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February 08, 2018

Software Nerd Goes Hard

Result works but isn’t pretty

Patched pc

Q: How many programmers does it take to change a lightbulb?

A: Can’t be done. It’s a hardware problem.

I’m a software guy (58 years of programming) but I had a hardware problem.  Closed the screen of my almost new laptop on my portable mouse while getting up from my airline seat.  The screen was crushed and had only a shimmering rainbow on the bottom and the right side radiating from the ugly black imprint of the mouse.

The machine was useable at home where it’s docked to an external monitor but I have some travel coming up when it needs to be self-contained.  Sending the machine back to Lenovo was possible, but I know from experience that would mean being without it for two weeks and having to set up another computer.  There are no authorized Lenovo dealers within a hundred miles.

Tried a local computer repair place, hoping they could order a replacement screen and only take the laptop for an installation day. Apparently they couldn’t find parts from their distributor, probably because the machine is a new model and not many people have managed to break their screens yet.

Reluctantly decided to do hardware myself; after all, I did fix a vacuum cleaner after watching a video and two weeks ago I hung a window shade to Mary’s delighted surprise.  Searched YouTube for a how-to replacement video. Plenty of videos but all for older models. Googling “X1 Carbon fifth generation replacement screen” did lead me to LcdOLed on Amazon (surprisingly it’s often easier to find products on Amazon with Google than with Amazon’s own search).

I ordered. But LcdOLed contacted me through Amazon and said there are multiple screens for this model (touch, non-touch, different resolutions, WLAN antenna etc.). They advised me to open up the machine to get the part number.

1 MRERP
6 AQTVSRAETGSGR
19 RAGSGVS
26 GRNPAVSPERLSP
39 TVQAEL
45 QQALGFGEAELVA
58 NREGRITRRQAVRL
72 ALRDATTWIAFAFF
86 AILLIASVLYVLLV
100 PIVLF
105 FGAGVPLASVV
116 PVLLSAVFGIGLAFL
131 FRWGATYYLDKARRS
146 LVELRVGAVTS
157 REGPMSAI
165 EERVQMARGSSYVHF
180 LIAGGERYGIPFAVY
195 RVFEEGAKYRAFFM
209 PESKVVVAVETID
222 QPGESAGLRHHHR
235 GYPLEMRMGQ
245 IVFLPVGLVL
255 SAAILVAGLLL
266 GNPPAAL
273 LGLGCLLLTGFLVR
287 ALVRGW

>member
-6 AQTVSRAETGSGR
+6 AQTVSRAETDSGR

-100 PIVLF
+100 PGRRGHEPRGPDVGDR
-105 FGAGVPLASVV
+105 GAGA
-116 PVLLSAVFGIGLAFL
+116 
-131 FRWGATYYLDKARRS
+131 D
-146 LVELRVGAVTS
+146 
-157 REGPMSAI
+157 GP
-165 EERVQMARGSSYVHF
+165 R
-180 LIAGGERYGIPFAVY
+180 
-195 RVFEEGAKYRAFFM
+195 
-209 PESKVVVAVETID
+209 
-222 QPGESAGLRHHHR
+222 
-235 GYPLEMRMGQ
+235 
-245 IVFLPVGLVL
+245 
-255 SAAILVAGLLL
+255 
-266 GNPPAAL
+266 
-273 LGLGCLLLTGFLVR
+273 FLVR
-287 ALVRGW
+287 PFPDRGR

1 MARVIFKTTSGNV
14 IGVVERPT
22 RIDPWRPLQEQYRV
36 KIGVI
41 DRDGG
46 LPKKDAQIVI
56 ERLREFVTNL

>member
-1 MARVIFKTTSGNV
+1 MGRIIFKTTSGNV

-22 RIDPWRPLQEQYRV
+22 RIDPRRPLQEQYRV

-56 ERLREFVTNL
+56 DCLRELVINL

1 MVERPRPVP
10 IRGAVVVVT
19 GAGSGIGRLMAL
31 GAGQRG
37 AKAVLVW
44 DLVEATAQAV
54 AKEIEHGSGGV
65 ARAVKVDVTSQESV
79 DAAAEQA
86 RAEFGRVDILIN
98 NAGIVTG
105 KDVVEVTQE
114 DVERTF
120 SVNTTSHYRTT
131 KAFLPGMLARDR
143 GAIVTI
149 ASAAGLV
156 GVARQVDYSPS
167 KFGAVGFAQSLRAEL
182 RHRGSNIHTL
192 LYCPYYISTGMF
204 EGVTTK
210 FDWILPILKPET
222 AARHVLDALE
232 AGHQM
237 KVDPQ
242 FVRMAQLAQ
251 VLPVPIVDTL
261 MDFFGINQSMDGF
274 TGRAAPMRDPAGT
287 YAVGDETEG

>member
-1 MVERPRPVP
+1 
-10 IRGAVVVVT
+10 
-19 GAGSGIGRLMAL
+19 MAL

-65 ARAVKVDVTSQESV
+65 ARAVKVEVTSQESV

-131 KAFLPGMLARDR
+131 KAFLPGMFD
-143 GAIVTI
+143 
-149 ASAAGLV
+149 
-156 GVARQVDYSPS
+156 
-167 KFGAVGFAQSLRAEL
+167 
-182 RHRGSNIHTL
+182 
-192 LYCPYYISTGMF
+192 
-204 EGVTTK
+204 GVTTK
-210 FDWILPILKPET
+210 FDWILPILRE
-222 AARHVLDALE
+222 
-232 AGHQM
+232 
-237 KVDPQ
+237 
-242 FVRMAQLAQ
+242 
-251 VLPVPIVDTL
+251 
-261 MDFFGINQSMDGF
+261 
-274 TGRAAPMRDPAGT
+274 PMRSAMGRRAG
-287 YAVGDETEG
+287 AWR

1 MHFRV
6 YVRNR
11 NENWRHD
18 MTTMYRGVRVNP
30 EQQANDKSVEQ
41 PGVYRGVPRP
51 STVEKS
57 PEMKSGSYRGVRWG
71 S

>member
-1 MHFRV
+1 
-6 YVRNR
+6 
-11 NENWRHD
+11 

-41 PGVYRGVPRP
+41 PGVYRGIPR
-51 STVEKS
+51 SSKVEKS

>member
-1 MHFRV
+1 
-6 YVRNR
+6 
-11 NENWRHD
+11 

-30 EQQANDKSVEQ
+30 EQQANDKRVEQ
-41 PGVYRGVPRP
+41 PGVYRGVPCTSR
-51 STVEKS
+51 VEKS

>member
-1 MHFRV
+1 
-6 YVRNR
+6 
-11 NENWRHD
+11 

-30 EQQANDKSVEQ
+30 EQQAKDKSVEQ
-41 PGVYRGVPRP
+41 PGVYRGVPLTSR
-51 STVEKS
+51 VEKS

“Can you point me to a video for that?” I asked.

They did and I ordered the tools needed to remove the screen. Fortunately, when I asked Mary to look over my shoulder, she diagnosed that the reason I couldn’t get the screen out is that the model in the video was different from my computer.

Serious googling. Found the Lenovo training video for its techs. Looked hard but doable. However, on the chance that once I took it apart I’d never get it back together, I didn’t want to liberate the screen until I had the replacement. Eureka, the Lenovo tech site could map my serial number to a part number.

“Send it,” I emailed to LcdOled.

“OK,” they said. “If it’s the wrong one, you can ship it back. We’ll get it out right away before Chinese New Year shuts our shipping down.”

Gathered my courage for a day after it arrived and started on the job last night. Lots of things to do in the right order. I watch each video twice on a spare computer before each step.

  1. Turn off the internal battery (software step to build my confidence)
  2. Remove the SIM holder (insert paper clip. I can do that.)
  3. Remove the back (last step which doesn’t void warrantee)
  4. Disconnect camera cable from motherboard (finally spotted the little clip that needed to be lifted by watching the video on how to put camera cable back.) Clip
  5. Disconnect LCD cable
  6. Disconnect hinges from case
  7. Remove LCD unit
  8. Remove LCD bezel (supposed to do with fingers but I had to use a tool)
  9. Remove LCD hinges (the other side of them)
  10. Remove LCD strip bezel
  11. Remove LCD unit
  12. Remove other end of LCD cable (now I’m good at the little clips)

Then you substitute the new screen and reverse all the steps. The bezel didn’t quite go back completely; that’s why the scotch tape in the picture above. One tiny nasty black screw disappeared. If you have a tremor, you should be sure you use a magnetic screwdriver. Hopefully the screw’s not rattling around inside waiting to short something. Hinge seems strong enough with two rather than three screws.

But, worth it all, its works!

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